GAO’s reports and testimonies give Congress, federal agencies, and the public timely, fact-based, non-partisan information that can improve government operations and save taxpayers billions of dollars.
The Federal Housing Finance Agency's goal is to keep the housing finance system healthy by supervising and regulating Fannie Mae, Freddie Mac, and the Federal Home Loan Bank System.
The agency spent $296.6 million in FY 2020 to do its work.
In fiscal year 2019, agencies across government made an estimated $175 billion in improper payments—payments that should not have been made or were made in the incorrect amount. But this total comes from individual agency estimates, which aren’t all reliable.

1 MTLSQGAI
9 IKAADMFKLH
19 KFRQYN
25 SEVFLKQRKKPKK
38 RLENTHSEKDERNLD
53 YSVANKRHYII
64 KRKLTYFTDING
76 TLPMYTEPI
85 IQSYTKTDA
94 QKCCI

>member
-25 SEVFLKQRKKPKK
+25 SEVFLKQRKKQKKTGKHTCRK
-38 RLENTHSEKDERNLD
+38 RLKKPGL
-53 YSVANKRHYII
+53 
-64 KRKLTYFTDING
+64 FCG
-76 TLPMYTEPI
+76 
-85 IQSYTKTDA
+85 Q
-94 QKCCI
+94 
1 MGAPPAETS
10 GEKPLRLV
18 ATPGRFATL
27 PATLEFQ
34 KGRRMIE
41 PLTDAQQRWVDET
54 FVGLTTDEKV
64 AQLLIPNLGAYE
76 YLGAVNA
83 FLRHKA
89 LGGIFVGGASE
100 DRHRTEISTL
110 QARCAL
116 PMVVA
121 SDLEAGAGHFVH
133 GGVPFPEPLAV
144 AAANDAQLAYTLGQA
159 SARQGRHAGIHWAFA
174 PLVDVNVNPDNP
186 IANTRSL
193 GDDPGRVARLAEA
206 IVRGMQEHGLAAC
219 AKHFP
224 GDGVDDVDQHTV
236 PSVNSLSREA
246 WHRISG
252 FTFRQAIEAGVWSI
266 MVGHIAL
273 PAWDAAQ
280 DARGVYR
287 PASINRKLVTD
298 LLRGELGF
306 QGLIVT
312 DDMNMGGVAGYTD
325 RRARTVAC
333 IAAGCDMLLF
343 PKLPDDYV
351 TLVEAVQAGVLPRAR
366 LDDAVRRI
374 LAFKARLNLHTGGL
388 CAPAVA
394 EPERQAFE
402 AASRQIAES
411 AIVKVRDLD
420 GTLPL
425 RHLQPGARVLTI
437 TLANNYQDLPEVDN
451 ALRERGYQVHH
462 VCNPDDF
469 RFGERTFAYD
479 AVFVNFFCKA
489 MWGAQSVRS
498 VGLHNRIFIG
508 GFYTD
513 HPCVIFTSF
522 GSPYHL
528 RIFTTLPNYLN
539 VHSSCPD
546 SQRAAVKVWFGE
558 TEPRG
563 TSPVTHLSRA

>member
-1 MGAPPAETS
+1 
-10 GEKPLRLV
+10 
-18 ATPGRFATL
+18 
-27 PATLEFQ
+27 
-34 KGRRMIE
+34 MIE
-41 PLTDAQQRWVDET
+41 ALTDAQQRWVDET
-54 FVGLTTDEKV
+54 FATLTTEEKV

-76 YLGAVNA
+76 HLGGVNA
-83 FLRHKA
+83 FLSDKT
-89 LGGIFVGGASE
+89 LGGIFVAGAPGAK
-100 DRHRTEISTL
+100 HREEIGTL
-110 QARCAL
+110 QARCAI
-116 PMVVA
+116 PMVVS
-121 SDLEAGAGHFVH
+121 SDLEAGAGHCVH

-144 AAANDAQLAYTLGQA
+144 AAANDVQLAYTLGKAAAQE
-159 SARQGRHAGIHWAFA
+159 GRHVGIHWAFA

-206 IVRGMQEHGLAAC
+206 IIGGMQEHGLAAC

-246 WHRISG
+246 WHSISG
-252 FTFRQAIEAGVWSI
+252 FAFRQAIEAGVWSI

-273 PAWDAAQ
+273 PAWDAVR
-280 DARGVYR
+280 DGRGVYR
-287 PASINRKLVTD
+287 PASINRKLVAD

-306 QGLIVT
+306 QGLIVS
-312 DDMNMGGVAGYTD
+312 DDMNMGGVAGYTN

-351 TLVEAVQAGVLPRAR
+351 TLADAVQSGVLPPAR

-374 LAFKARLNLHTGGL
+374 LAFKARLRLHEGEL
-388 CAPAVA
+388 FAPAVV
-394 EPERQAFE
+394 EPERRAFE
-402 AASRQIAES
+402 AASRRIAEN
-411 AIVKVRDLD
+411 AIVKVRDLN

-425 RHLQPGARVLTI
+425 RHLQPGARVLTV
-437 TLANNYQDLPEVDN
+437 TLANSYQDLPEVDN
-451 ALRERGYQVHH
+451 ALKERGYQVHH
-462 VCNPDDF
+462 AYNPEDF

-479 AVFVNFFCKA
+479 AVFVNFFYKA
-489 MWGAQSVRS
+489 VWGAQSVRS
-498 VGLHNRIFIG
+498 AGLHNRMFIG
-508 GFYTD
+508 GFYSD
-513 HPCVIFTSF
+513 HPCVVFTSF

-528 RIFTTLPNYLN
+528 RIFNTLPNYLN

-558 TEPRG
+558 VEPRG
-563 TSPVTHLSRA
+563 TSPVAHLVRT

GAO's Forensic Audits and Special Investigations team (FSI), which was created in 2005 as an interdisciplinary team consisting of investigators, auditors, and analysts, conducts covert tests at the request of the Congress to identify vulnerabilities and internal control weaknesses at executive branch...
A key provision of the Cash Management Improvement Act (CMIA) of 1990 (P.L. 101-453), as amended, requires the federal government and the states to minimize the time between transfer of federal funds and payments made by states for federal grant program purposes.
The Secretary of the Treasury, in coordination with the Director of the Office of Management and Budget (OMB), is required to annually prepare and submit audited financial statements of the U.S. government to the President and the Congress.
The September 11, 2001, terrorist attacks highlighted the importance of data collection, information sharing, and coordination within the U.S. government. Such efforts are important whether focused on terrorism or as an integral part of a broader strategy for combating money laundering.